The first tab provides background information on that indicator, such as its source and why the indicator is important. The following tabs provide the data in the form of a graph, map or other visualization. Where the data is available, we show the data trends over time as well as a comparison of community areas with the most recent data. At the bottom of the page, you will find a link for the data, which you can download as a spreadsheet or map.
The final tab tells you which SDG(s) the indicator relates to, making it clearer what we need to accomplish locally to reach our goals globally.
How Are Peg’s Indicators Chosen?
Peg engaged in an intensive community consultation process with over 800 people from a variety of sectors to brainstorm, shortlist, and determine theme areas and indicators. The indicators are monitored and evaluated on an ongoing basis by a cross-sectoral Advisory Group and project team members from IISD and United Way Winnipeg.
Where Does Peg Get Its Information and Data?
Data for Peg is obtained from reliable and credible data providers. The parameters and limitations of each source are stated with the background information for each indicator.
By involving many individuals and groups at every level of development, Peg provides a non-biased approach. Peg does not generate or collect data itself, but rather communicates data that has been collected externally. Each indicator specifies the data source (e.g., Statistics Canada, Province of Manitoba, Manitoba Centre for Health Policy, City of Winnipeg, etc.). The data on Peg is updated as it becomes available from its sources. For most indicators, the data is updated annually; however, some data is collected on a two-year or multi-year cycle.
IISD conducts an in-depth quality assurance, quality control process before entering information on the site.
How Does Peg Show Data?
Peg shows data according to multiple geographies depending on the data available.
Where possible, Peg prioritizes showing data according to 12 “community characterization areas,” representing a shared definition of boundaries related to different areas of our city. This definition was created by the Winnipeg Data Consortium, which includes the Winnipeg Regional Health Authority, the City of Winnipeg, various provincial government departments, and a number of community groups.
Using a consistent level of geography allows users to compare different indicators for the same area. Each community characterization area, made up of several neighbourhood clusters, represents a population of approximately 55,000 people.
However, indicator data is not always available at this level. In these cases, the data is visualized according to the geography of the data provider (e.g., Winnipeg CMA, regional health authority, etc.).
More About Peg
Who Is Peg?
Peg is led by two partnering organizations – International Institute of Sustainable Development (IISD) and United Way Winnipeg.
Since community ownership is critical to the development and success of the system, these two organizations actively incorporate the perspectives, wisdom, and advice of Winnipeggers. This includes the Peg Advisory Group, responsible for the overall guidance and oversight of Peg efforts. At the end of the day, Peg belongs to Winnipeggers.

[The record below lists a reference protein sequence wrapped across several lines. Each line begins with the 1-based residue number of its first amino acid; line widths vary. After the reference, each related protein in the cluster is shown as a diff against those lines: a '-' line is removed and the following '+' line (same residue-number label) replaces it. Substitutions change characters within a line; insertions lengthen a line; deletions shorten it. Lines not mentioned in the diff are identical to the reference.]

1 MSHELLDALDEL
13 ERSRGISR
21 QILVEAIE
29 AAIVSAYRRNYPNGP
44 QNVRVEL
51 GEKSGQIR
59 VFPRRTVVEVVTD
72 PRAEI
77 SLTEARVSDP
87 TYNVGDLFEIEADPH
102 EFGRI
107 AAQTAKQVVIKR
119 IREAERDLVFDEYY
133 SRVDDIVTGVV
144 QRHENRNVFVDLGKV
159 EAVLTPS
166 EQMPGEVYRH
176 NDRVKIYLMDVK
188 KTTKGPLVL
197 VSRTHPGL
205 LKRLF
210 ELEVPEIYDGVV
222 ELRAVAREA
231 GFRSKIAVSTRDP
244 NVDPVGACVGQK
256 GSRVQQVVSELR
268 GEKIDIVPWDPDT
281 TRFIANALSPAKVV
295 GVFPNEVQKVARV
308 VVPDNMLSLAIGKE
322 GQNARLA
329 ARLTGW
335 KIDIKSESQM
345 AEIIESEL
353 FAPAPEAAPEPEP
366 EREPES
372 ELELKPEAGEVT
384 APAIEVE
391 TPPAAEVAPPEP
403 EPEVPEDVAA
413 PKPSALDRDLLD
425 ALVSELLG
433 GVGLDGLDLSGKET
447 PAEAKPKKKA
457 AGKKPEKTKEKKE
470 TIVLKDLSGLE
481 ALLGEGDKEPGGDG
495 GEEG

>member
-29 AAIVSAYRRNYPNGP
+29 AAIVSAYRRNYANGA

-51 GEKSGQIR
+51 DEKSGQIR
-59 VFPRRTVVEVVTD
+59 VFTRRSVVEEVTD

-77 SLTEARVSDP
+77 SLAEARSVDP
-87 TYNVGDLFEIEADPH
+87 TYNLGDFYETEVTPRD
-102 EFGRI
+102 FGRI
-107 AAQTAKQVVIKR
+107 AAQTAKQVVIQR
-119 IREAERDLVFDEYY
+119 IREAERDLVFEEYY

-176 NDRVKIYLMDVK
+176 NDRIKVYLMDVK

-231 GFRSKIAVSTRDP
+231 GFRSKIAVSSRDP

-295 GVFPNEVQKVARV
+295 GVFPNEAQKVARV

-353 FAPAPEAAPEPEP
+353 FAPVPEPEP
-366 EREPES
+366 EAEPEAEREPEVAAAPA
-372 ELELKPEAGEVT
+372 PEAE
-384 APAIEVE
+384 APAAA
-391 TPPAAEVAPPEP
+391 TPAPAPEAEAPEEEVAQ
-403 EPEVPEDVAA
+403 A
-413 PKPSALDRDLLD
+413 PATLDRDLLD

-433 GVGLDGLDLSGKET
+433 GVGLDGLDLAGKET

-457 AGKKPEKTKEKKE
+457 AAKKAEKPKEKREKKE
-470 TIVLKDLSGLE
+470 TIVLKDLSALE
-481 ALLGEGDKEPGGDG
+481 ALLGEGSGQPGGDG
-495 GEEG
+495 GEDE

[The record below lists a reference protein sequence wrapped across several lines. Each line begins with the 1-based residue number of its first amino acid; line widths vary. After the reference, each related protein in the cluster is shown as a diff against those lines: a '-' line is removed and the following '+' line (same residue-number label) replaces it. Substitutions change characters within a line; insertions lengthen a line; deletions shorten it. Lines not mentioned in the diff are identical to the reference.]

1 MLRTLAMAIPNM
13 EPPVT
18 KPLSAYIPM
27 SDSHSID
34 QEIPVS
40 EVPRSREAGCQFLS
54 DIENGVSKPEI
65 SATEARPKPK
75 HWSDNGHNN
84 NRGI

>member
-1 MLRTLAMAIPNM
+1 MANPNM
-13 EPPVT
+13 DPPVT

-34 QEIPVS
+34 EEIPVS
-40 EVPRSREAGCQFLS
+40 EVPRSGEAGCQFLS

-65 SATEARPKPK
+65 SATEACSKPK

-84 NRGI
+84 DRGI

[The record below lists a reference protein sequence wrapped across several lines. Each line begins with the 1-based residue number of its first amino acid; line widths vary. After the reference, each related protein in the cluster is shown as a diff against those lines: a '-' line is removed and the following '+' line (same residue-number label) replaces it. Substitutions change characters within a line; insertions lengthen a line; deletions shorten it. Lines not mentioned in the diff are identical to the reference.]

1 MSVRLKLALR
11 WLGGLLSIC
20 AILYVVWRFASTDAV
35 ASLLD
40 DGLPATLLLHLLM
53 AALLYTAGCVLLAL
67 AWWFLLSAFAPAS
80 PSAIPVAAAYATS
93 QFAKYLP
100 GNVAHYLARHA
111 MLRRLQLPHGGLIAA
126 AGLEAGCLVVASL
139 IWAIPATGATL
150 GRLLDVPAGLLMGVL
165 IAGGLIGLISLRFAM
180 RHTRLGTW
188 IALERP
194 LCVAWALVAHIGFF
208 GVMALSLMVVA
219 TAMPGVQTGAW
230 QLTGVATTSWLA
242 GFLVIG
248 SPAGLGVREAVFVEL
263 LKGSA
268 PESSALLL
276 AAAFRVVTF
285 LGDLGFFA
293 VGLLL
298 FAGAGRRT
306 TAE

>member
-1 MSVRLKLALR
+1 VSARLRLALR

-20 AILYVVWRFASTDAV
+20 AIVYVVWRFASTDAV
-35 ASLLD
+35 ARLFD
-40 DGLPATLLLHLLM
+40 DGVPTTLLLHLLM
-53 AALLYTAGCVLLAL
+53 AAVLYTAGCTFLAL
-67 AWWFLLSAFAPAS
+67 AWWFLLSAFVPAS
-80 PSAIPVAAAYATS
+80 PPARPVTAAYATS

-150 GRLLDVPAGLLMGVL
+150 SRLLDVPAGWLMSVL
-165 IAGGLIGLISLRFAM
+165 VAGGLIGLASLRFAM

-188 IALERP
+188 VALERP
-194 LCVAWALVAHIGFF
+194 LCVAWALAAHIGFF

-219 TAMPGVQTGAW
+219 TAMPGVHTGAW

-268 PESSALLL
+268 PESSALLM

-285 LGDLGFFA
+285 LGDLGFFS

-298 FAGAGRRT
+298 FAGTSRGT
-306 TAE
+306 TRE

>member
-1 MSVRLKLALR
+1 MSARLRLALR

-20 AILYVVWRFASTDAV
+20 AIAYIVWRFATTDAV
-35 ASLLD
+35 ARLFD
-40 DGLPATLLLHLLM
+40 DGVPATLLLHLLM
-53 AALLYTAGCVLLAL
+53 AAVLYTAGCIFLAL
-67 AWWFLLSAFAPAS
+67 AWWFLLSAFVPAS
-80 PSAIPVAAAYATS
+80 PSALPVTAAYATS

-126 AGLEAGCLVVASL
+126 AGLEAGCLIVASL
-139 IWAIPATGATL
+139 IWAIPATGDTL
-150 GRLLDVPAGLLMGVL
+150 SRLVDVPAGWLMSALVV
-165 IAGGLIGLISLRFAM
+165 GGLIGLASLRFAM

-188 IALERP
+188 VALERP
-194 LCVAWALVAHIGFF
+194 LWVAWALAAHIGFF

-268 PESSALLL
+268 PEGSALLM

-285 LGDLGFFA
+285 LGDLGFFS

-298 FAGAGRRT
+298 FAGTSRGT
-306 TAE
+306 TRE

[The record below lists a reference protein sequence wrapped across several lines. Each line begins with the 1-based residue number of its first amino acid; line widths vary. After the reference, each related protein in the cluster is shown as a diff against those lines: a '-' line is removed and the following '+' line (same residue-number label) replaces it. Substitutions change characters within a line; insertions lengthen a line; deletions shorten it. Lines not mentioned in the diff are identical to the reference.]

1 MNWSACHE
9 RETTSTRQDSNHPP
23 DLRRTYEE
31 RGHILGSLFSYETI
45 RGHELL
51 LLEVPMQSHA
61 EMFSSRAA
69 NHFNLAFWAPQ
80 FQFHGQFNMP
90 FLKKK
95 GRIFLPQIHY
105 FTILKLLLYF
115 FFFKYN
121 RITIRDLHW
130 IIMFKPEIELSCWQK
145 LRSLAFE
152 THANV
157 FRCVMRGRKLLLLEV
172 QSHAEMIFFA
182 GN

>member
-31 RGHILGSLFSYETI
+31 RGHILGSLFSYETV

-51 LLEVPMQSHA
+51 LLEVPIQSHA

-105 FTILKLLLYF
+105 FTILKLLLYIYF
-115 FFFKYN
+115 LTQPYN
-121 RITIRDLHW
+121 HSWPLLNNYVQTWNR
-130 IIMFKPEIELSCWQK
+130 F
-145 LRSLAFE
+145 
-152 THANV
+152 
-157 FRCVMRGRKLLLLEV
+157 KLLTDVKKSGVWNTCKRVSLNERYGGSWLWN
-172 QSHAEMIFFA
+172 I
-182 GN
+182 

Who is on the Peg Advisory Group?
- Carolee Buckler, Province of Manitoba
- Brenda Jasper, City of Winnipeg
- Hannah Moffat, Winnipeg Regional Health Authority
- Sarah Leeson-Klym, Canadian Community Economic Development Network
- Scott McCullough, Institute of Urban Studies
- Brendan Reimer, Assiniboine Credit Union
- Colin Fast, Winnipeg Chamber of Commerce
- Noralou Ross, University of Manitoba – Manitoba Centre for Health Policy
- Cathy Steven, Health in Common
- Pam Sveinson, Winnipeg Poverty Reduction Council
- Darren Swanson, Novel Futures Corporation
- LuAnn Lovlin, The Winnipeg Foundation
Who Does Peg Collaborate With?
As a community-based project, Peg collaborates with a number of like-minded initiatives and organizations whose common objective is to share quality, open data and information to communities to inform decision-making and inspire action.
Two such Winnipeg-based groups are the Manitoba Collaborative Data Portal and the Winnipeg Data Consortium, which Peg is a member of. Peg also works closely with our data providers and with groups that do educational work around community indicators systems, such as the Community Indicators Consortium (CIC), or around the UN Sustainable Development Goals.
How is Peg Funded?
Peg strives for cross-sectoral funding support. Funding is provided by United Way Winnipeg and The Winnipeg Foundation, along with in-kind support from the International Institute for Sustainable Development and United Way Winnipeg.
Founding support to develop and implement Peg came from the City of Winnipeg, the Province of Manitoba, the Winnipeg Regional Health Authority, Assiniboine Credit Union, Great-West Life, and Investors Group.
Peg also recognizes the financial support of the ECHO Foundation and Natural Resources Canada’s GeoConnections Program for the development of the tracking-progress tool.